Second, the removal of fat from pink slime in the centrifuges where it is processed is equivalent in flavor-reduction to removing from education the tasty variety of classroom experiences in a rich curriculum, retaining only the lean leavings of “measurable behavioral objectives” that the testing can “capture.” That these leavings are not positively poisonous will be cold comfort to the kids who will have to endure a diet of them for twelve years.

Third, teachers are being turned by restrictive curricula and narrow results demanded into burger-flippers of the mind. Since many of them used to be good chefs, and popular ones, they are demoralized and disgusted by having to preside over pink slime, scorching griddles, and tanks of hot bubbling fat. Diane Ravitch reports that the year of experience with the highest population of teachers used to be the fifteenth year of teaching. Now it is the first. No wonder.

But one respect in which the slurry and delivery of fast foods does not resemble the Ed Biz these days is that when people on a steady diet of junk food suffer a deterioration of health, the waitresses are not arrested for causing grievous bodily harm. Unlike them, teachers are held responsible for whatever ill effects their education—or anything else!—may produce on their “customers’” learning.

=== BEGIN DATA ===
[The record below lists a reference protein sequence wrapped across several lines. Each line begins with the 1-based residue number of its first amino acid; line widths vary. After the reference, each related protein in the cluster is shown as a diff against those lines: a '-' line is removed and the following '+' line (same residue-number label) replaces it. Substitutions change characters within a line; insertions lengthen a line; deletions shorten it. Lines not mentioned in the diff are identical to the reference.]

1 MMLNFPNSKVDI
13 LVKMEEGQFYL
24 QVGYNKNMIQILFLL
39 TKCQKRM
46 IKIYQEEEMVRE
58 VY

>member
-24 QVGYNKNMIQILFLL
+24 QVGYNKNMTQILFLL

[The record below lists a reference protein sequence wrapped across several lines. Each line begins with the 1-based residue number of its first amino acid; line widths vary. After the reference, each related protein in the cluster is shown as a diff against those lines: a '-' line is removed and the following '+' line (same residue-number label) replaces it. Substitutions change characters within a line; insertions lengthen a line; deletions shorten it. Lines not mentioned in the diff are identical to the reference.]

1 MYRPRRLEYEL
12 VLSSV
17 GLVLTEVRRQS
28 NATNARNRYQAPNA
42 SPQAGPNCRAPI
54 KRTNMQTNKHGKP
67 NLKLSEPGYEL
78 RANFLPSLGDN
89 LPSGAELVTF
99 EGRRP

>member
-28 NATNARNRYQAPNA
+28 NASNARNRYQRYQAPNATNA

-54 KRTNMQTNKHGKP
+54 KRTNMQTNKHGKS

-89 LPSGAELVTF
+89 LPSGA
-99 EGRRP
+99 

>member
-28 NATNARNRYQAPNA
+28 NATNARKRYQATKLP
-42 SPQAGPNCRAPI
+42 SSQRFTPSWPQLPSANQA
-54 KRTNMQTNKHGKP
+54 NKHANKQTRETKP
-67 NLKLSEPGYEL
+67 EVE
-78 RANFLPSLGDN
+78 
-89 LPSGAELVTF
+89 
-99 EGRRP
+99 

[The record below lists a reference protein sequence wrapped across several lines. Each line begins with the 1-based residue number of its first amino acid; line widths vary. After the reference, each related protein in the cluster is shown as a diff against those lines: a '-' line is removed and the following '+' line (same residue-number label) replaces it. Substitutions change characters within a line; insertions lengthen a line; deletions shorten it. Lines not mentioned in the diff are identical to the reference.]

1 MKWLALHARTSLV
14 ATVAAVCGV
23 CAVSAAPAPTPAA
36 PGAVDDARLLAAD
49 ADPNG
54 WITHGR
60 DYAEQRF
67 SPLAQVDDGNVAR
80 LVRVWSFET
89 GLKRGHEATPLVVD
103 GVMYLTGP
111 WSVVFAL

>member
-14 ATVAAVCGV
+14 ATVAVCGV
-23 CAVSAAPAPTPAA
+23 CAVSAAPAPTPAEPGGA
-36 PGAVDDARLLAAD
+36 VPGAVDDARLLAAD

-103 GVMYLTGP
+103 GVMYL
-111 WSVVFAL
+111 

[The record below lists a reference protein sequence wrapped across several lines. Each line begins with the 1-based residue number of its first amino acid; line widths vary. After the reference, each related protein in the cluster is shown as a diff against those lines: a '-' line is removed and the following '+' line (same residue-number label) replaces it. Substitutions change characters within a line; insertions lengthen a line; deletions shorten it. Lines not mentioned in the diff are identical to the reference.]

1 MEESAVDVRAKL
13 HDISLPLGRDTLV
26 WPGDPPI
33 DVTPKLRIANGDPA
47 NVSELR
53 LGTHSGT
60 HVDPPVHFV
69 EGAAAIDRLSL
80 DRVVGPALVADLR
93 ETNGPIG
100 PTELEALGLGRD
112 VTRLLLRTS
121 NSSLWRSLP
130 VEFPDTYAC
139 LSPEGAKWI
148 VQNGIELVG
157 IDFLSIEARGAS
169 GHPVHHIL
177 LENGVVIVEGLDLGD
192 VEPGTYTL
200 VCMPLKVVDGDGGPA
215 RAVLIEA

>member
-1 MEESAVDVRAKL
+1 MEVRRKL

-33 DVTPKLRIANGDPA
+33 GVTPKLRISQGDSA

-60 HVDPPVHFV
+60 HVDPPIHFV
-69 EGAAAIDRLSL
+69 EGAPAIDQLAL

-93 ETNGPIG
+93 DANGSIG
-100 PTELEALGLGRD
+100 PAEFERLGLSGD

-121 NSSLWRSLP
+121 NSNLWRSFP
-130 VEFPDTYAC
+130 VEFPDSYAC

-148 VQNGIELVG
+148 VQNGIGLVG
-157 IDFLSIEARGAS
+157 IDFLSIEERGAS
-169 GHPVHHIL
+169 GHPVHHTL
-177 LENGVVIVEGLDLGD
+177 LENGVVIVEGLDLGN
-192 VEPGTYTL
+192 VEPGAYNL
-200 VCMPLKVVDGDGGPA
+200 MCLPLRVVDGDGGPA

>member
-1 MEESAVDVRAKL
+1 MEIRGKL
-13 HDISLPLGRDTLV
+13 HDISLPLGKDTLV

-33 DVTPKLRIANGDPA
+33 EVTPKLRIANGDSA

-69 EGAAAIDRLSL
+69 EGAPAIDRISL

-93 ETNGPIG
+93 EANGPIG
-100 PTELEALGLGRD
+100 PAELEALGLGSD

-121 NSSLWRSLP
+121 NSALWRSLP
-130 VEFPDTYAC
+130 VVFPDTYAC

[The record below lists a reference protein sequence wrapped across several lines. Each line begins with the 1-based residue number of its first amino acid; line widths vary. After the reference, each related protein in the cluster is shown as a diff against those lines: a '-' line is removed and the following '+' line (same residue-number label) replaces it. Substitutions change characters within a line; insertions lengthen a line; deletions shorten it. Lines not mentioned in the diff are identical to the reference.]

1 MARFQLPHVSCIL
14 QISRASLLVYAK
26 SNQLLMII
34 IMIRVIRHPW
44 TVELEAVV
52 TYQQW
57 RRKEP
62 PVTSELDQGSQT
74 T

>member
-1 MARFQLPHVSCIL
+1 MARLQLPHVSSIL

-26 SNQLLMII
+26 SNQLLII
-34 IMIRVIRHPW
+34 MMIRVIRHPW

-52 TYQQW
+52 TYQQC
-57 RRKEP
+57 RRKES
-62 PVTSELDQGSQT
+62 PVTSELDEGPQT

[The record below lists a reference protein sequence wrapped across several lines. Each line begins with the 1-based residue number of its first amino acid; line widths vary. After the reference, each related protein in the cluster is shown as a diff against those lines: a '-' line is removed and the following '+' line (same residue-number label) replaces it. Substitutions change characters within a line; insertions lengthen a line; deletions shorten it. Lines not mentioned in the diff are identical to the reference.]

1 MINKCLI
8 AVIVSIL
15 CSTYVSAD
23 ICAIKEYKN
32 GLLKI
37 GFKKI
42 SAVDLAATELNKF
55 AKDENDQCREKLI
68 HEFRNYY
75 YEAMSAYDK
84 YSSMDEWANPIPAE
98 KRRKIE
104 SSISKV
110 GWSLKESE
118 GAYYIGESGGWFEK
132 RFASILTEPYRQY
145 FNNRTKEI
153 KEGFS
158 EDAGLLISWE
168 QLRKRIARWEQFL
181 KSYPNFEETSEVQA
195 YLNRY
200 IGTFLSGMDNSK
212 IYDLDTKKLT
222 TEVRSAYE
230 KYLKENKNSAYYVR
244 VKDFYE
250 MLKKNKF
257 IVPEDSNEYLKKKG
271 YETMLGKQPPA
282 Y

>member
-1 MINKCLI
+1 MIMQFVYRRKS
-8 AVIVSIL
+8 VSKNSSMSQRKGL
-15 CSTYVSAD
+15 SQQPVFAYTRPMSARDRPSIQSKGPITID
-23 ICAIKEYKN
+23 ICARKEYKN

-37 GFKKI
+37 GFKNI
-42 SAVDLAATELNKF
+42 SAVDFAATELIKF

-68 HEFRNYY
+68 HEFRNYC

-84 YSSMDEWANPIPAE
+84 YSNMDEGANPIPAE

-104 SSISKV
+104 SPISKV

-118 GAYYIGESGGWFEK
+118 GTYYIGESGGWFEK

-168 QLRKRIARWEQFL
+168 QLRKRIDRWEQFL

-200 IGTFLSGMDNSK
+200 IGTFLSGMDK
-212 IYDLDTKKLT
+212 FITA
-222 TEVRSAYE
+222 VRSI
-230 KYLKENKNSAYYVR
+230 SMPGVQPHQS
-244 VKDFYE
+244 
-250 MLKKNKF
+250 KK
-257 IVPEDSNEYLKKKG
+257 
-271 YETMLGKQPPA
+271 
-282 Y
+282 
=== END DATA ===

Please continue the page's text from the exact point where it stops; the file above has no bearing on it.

So far is the Department of Education from admitting these massive shortcomings of NCLB and RAT that it is now trying to bring the benefits of junk education to colleges and universities. One hopes that action can be taken against the junkification of education as it has been against the slurry piped into school cafeterias, but regardless of hope, it is needed: the students fed this diet for twelve years will come away as walking damaged goods.